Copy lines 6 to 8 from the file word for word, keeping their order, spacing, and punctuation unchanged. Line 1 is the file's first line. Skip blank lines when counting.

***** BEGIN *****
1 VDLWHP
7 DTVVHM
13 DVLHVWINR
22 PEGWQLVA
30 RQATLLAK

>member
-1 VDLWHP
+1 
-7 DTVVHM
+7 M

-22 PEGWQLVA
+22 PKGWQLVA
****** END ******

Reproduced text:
>member
-1 VDLWHP
+1 